Most city, state and federal fire agencies operate on tight budgets, and are underfunded, often because community members aren’t cognizant of the importance of local departments. Many citizens also don’t understand the need for year-round fire programs that include prescribed burning throughout the off-season, as well as other fire mitigation practices that don’t include the logging industry.
Federal agencies are locked in a negative feedback loop that involves throwing money at out-of-control wildfires, which sucks resources away from important winter staffing and off-season burning, but that’s a longer story for another time. When they do find a window for a prescription burn, they’re hindered by smoke complaints and clean air laws. Unable to burn, we meet fire seasons with a backlog. Without regular burning, many unhealthy trees remain standing, and light brush, which has a shorter life cycle, dies and turns into flammable material. That’s why, in Washington, California and other states, inmate crews have become absolutely vital to the firefighting forces we rely on during the summer. At their current budgets, both state and federal agencies can’t afford to hire more people at cost, either to help in the winter or fight fires in the summer.
One solution to this quandary is to provide more wildland fire programs for at-risk youth. This doesn’t mean putting minors on the fire line, but instead training them for employment in the woods. They could learn about ecology and the benefits of prescribed burning, working in partnership with local nonprofits and Indigenous communities who need extra help. This training doesn’t necessarily have to be part of a rehabilitation program, but a kind of community service for younger people who need some guidance and direction, as I did. In tandem with Washington’s Running Start program, which allows 11th and 12th graders to enroll in college classes, this could provide transformative opportunities for young people.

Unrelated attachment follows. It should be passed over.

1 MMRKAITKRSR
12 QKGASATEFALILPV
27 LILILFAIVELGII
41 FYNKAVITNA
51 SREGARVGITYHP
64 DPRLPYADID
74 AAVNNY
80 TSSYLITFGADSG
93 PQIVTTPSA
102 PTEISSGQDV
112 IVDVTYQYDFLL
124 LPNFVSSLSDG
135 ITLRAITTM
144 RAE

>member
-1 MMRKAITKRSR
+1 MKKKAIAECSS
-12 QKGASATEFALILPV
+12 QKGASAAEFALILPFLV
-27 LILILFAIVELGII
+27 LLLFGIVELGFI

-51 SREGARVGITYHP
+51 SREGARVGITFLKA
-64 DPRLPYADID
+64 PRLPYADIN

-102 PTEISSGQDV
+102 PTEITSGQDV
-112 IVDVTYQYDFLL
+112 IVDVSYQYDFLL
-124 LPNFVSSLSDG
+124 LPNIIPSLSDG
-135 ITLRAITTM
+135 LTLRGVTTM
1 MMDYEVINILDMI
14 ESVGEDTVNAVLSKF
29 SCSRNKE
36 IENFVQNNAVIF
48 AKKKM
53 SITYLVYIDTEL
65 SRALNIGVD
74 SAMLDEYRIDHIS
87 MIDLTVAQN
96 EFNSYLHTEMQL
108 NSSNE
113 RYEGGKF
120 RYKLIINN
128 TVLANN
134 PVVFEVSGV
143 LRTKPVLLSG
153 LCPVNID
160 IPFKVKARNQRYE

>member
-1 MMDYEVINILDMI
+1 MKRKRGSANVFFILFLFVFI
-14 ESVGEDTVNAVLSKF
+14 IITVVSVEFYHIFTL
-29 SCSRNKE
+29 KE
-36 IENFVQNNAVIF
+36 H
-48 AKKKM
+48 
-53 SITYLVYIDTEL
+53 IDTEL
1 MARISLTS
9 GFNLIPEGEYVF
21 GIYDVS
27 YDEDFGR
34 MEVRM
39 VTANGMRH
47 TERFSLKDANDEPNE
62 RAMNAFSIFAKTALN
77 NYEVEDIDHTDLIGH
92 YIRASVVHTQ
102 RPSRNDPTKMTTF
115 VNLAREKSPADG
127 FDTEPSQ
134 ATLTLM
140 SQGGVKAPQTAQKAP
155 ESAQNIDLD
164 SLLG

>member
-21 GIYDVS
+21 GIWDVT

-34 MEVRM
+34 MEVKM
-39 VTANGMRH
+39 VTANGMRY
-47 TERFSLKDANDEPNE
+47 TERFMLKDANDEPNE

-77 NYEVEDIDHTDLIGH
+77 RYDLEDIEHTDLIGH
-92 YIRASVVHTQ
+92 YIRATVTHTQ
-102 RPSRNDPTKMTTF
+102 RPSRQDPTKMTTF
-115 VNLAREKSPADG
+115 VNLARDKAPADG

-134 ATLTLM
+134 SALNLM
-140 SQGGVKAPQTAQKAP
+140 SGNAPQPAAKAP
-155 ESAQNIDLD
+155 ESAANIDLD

Educating the public on the importance of year-round fires is also vital to making sure prisoners are no longer exploited in this way. As long as we lack the resources to have a long-term and healthy relationship with fire, we’ll have fire seasons that require cheap, exploitative labor. Prescribed burning is essential to the health of our public lands in Washington state and throughout the West (as well as the South and Southeast).
For those who have already passed the age of 18, we should consider a restructuring of our prison system in Washington. We should implement Programs for nonviolent offenders that involve rehabilitation on and off the fire line and in the field, as well as a living wage and drastically reduced prison time, or no prison at all. There are ethical solutions here that are beneficial to everyone involved, including both our ecological environment and the incarcerated individuals who have been tending it for so long, nearly for free.